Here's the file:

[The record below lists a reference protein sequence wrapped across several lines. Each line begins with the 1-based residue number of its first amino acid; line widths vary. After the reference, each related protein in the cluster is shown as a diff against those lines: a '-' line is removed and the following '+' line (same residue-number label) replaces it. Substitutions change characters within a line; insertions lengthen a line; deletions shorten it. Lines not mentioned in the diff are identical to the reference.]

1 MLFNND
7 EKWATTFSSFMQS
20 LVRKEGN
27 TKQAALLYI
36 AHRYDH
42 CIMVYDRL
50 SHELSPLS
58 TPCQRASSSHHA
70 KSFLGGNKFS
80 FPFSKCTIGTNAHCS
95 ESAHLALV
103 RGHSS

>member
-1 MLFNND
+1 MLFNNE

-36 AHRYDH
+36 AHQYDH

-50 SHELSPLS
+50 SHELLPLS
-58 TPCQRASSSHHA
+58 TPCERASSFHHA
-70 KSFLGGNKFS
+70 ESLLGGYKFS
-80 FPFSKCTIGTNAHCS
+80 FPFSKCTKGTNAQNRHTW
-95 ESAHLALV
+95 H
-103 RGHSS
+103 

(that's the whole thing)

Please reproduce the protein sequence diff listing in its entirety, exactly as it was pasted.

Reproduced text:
[The record below lists a reference protein sequence wrapped across several lines. Each line begins with the 1-based residue number of its first amino acid; line widths vary. After the reference, each related protein in the cluster is shown as a diff against those lines: a '-' line is removed and the following '+' line (same residue-number label) replaces it. Substitutions change characters within a line; insertions lengthen a line; deletions shorten it. Lines not mentioned in the diff are identical to the reference.]

1 MLFNND
7 EKWATTFSSFMQS
20 LVRKEGN
27 TKQAALLYI
36 AHRYDH
42 CIMVYDRL
50 SHELSPLS
58 TPCQRASSSHHA
70 KSFLGGNKFS
80 FPFSKCTIGTNAHCS
95 ESAHLALV
103 RGHSS

>member
-1 MLFNND
+1 MLFNNE

-36 AHRYDH
+36 AHQYDH

-50 SHELSPLS
+50 SHELLPLS
-58 TPCQRASSSHHA
+58 TPCERASSFHHA
-70 KSFLGGNKFS
+70 ESLLGGYKFS
-80 FPFSKCTIGTNAHCS
+80 FPFSKCTKGTNAQNRHTW
-95 ESAHLALV
+95 H
-103 RGHSS
+103 